1. Thanks for the post.

    I loathe political labels, so please stop calling me UBP.

    And yes, things need to change in Bermuda but odds are I won’t be here to make them happen. I did my best, and maybe if I inspired some critical thinking then I succeeded.

    Jonnystar – send me an e-mail if you want to have a pint.

    Peace.

    I’m out.

  2. I see these closures as a reflection of a greater sense of disillusionment which has grown in the community towards politics, not simply the UBP. Far too many people are perpetually stuck in this rut of us vs. them which shows no sign of abating. There is this refusal by many to accept that people could genuninely care about our future and instead most any criticism or deviation from the incumbent party line must be the result of a personal vendetta against the party, not a desire for positive change for all Bermudians. Thus, is it any surprise people wake up and question what the value of being involved in politics at all?

    The present financial crisis is a good example. Those in the know have been blowing a horn of warning for quite some time now that we could be headed for dire straights. Yet these calls have continually fallen under the guise of scaremongering and a personal vendetta against the PLP rather than a genuine concern for the future of our island. Thus, one begins to wonder if there is even a point in trying to sound the horn if it falls on deaf ears. Instead, the question does rise as to when does one give up on trying to save those who do not want to be saved and focus on saving one’s self?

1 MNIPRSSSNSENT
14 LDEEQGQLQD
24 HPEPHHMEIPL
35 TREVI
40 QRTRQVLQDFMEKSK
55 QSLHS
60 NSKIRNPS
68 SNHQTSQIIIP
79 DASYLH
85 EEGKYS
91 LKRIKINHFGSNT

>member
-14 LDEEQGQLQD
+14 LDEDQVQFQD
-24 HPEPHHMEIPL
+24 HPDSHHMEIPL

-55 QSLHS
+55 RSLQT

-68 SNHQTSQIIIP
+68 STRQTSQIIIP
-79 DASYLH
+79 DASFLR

From the position of this writer alone, Bermuda is in a very scary position right now that should warrant concern. Concerns which have been raised numerous times for quite some time but have fallen on deaf ears.

    Noteablely we should be weary of and should have been weary of:
    – the credit crisis
    – the potential for legislative changes to US tax law
    – the abrupt ending of the construction boom due to the combination of a flood of new office space combined with businesses who are on-shoring back office operations
    – the drying up of credit for hotel/construction projects
    – the overzealous budget which gives us little to no breathing room
    – the horrible savings/lending ratio that banks have been allowed to have which could have caused a housing bubble that may soon pop